So here I sit on the anniversary of her death. It doesn’t make sense to me, still, three years later. Why was it my mom? Why wasn’t she given the opportunity to be a grandmother, witness all of her children get married? Enjoy her retirement? Why didn’t she get to live well into her 80’s? I’ll never get an answer to that. And I’m not even sure an answer would help. I still miss her every single second of the day. I think about her mostly at night, or while I’m driving alone – missing her and wondering where she is. Is she happy? Is she proud of me? Does she think I’m a good mom?

Has it gotten easier? Not really. I still miss her, every single day. I still feel angry that she didn’t beat cancer; angry at the doctors, angry at cancer, angry at God (I’m working on this one).

People say it gets easier with time. It doesn’t. You learn to live with a hole in your heart. But nothing actually fills that hole. You never feel the same normal you felt before you “pulled the plug”, but you find your new normal.   Your heart may grow in other places, like mine did when I gave birth to my daughter. But the hole I have in my heart from missing her – it’s still there. And I don’t expect it to ever go away.

I miss you Mom.


mom and katie


Share this!Share on FacebookPin on PinterestShare on YummlyShare on Google+Tweet about this on TwitterEmail this to someone

You may also like


  1. What a special post, Kate. Crying as I read this and remembering how much your mom loves you and your bothers and sister and thinking about how proud she would be of what an amazing mother you are to Layla. Sending you so much love now and always

  2. Wow… being on the other side of the bed as a healthcare worker it is hard to understand why families don’t withdraw treatment sometimes but that definitely helped put in perspective why some families hold on longer. I dread the day the tables will turn and I’m sure at some point in my life they will. Your mother is a beautiful soul. I love seeing the pictures you post of her, it definitely keeps her spirit alive. Thanks for allowing us to walk in your shoes!

    1. Oh Tammy it really means a lot to me that my post gave you some perspective. I can’t imagine doing what you do for a living – I imagine you become numb to some of it. In retrospect the doctors were probably right….but in the moment it feels so wrong. Thank you for reading!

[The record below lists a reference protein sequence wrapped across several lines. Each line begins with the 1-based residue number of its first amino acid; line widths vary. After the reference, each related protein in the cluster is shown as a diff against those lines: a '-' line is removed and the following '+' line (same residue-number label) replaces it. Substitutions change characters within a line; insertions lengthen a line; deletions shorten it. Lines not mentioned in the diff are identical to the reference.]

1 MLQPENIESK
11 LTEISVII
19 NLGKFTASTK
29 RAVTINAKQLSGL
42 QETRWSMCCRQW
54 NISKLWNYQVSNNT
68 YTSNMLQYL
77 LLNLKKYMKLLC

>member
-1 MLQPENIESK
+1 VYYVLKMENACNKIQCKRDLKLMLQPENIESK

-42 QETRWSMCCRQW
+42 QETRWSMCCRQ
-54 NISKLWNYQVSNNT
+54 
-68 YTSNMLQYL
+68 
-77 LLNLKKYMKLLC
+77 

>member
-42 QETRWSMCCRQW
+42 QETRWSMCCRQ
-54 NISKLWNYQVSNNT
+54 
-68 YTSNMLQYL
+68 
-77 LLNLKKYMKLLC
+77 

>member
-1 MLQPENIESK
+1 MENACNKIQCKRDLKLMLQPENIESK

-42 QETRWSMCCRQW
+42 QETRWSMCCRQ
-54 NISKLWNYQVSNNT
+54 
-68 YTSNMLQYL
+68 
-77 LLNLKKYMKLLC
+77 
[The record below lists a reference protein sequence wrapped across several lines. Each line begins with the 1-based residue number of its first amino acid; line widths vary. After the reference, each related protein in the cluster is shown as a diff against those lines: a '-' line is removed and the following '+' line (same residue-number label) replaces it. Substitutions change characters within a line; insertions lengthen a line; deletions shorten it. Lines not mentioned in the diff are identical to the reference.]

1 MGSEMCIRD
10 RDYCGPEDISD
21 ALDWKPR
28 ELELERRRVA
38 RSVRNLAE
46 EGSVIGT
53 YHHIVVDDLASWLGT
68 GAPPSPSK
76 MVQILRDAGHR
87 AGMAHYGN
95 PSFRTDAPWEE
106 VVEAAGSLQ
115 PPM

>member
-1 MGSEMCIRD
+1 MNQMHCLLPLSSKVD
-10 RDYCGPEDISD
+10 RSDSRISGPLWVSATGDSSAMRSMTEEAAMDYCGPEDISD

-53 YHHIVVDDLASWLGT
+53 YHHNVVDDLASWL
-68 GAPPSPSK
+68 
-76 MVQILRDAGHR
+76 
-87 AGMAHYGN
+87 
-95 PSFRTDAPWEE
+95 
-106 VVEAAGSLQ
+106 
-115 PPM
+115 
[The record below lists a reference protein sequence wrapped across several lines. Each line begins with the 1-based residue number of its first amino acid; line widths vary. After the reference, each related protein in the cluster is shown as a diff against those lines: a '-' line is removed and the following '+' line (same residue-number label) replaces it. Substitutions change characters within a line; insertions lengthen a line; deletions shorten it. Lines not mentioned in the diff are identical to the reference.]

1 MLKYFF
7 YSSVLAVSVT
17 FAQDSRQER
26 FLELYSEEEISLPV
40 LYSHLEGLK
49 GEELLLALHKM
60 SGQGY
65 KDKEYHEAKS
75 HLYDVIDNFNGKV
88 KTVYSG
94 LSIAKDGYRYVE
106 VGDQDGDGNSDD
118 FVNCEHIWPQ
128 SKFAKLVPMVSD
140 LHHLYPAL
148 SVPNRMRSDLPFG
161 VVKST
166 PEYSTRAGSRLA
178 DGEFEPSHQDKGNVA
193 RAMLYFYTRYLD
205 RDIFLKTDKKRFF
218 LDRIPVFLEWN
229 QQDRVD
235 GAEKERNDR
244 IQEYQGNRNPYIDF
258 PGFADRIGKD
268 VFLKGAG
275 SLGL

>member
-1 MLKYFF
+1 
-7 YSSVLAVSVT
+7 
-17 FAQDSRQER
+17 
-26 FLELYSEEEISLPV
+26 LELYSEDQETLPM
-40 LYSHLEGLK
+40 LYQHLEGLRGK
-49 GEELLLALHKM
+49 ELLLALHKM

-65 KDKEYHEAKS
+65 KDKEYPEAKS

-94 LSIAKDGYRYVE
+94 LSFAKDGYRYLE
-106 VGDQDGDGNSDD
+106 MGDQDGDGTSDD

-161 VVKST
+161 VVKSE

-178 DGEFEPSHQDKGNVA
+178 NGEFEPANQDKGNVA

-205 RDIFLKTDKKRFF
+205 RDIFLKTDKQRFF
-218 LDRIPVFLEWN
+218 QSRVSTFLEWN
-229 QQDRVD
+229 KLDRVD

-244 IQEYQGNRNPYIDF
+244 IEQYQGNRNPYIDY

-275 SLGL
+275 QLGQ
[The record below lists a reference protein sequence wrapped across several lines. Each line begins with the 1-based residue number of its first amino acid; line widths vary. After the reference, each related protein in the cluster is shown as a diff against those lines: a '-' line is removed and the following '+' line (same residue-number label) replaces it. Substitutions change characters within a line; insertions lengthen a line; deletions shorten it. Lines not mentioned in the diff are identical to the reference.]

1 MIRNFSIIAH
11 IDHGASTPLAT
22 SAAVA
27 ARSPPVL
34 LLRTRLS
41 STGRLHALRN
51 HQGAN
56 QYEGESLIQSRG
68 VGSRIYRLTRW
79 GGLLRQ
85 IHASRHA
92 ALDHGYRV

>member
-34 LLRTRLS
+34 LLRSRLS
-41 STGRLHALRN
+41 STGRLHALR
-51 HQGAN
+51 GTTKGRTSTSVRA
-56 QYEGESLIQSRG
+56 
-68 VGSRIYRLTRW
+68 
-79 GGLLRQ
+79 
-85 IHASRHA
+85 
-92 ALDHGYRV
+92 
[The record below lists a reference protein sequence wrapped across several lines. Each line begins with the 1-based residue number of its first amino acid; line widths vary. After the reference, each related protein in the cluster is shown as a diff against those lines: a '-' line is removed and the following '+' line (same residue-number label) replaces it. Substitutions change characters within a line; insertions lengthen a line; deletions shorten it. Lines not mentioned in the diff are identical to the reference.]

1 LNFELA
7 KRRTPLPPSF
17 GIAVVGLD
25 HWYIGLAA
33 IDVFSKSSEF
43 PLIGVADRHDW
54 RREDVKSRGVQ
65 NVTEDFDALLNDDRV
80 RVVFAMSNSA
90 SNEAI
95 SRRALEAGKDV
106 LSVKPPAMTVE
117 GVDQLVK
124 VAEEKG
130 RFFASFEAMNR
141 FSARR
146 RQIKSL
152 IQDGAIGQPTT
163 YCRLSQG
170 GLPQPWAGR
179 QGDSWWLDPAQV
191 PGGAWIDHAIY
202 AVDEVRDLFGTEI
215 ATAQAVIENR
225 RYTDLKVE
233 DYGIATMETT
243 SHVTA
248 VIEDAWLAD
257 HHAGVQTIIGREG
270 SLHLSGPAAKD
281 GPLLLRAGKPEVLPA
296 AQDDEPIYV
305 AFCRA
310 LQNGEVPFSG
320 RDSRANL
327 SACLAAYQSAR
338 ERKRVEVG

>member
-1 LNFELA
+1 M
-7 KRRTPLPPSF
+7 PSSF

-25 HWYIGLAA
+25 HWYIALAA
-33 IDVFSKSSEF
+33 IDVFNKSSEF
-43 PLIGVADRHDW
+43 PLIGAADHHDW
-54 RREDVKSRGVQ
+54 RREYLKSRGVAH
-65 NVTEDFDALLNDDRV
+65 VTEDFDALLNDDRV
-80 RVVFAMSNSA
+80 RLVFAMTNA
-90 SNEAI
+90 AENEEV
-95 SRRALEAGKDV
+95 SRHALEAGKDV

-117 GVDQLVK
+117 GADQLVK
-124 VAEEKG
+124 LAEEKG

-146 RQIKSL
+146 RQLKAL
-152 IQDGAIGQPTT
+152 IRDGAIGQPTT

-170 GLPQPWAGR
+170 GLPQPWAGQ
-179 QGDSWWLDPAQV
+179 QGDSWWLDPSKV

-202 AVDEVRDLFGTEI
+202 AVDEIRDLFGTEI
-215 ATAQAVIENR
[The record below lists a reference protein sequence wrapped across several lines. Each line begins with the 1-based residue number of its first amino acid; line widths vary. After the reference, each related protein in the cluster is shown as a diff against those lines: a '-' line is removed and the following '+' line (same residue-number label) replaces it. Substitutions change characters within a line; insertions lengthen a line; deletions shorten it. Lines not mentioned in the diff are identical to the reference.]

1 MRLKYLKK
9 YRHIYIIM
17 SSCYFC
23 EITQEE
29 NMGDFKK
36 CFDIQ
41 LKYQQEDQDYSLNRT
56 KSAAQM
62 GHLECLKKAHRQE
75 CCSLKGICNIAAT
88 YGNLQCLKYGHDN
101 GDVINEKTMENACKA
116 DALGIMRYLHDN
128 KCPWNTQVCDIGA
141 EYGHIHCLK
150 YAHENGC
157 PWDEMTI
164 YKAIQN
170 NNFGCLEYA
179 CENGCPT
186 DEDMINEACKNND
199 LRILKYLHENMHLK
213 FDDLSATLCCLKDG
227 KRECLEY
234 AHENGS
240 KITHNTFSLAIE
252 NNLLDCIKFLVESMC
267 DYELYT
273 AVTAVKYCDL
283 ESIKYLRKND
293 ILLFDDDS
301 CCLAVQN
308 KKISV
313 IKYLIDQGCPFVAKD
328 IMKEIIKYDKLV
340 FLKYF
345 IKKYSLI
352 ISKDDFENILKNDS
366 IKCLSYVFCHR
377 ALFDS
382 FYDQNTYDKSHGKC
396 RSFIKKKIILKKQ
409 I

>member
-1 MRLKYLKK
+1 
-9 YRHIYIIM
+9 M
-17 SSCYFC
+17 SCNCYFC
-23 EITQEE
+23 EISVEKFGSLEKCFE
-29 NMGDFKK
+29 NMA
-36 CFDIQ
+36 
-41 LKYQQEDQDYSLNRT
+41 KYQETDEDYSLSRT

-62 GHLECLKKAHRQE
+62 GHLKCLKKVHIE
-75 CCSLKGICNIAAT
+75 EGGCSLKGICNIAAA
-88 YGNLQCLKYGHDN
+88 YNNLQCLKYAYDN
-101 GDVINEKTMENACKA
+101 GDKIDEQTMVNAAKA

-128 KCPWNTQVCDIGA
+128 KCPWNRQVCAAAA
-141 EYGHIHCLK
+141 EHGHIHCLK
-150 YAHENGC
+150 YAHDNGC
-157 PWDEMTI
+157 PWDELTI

3. This really resonated with me Katie. In fact, it made me cry, because I feel your pain and I’ve shared your thoughts and questions. I lost both of my parents to cancer. My mom passed away when I was 13 and my dad passed away the day after I turned 25. I believe he also held on one more day just for me. I remember the rushed drive from VA to PA to be by his side in his final moments. I remember those final moments. We are stronger for having gone through this tremendous loss and I think are and will be better moms because of it. Our parents live on through us and in our hearts for our lifetimes.

    1. Oh Mel it’s a club we never wanted to be in, but we are. I’m sure your dad held on – now that I’m a parent I know that I would do anything in the world to cause her as little pain and sadness as possible. Your dad and my mom knew that our birthdays couldn’t be their final days. So selfless – the epitome of a parenting. I know that my mom is a part of Layla and we honored her with Layla’s middle name. Layla will always know about my mom and the angel that is watching over her.

  4. oh Katie, my arms are wrapped around you so tightly in love and prayers. I know exactly how you feel — my parents died together on March 5th, 1969, and not a day goes by with a dull ache. I think about them in the same way you do. They never met John, my children, or knew of my career that reflected the amazing music legacy that my mother instilled in me.
    But they do live on in my heart, in the lives of my children, and in the beauty i see around me. I am so thankful each and every day that they were so wonderful and special and gave me such a happy childhood and values and faith that i can depend upon as i travel the journey of life without their physical presence. Rejoice in all that you had together, and the celebrations of life and living that you shared. that will continue to live on and be the tapestry of your life and the lives of those around you. She is so proud of you, Katie girl — you are amazing, beautiful inside and out — and spread so much joy wherever you go. Live with your mom’s light.

  5. We signed a DNR and made the decision to unplug my 7-year old son this last Christmas…my birthday! It was one of the most heart wrenching moments of my life. I say “one of” because figuring out how to live since that day has been a challenge. Night time and driving are worst for me as well. This post resonates with me so much. Hugs to you. Thanks for sharing.

  6. I saw you on mombloggerclub.com. This is my first time reading your blog. I lost my father to cancer 6 years ago and then my mom two years ago to cancer a week before Mother’s Day. Both my parents never drank or smoked. It is so so hard! It hurts to hear someone else has gone through similar things because I totally get it and understand. It’s ok to be angry with God. He can handle it. For me, it has helped me by reading this GIANORMOUS book called Heaven by Randy Alcorn. It helped me to know where they are and how it all works. I’m praying for you!

  7. I can’t believe I just read this. It is so well written Katie and you have been able to put every feeling into words for me. You are so right – you need to find your new normal, I haven’t found it yet

Leave a Reply

Your email address will not be published. Required fields are marked *

CommentLuv badge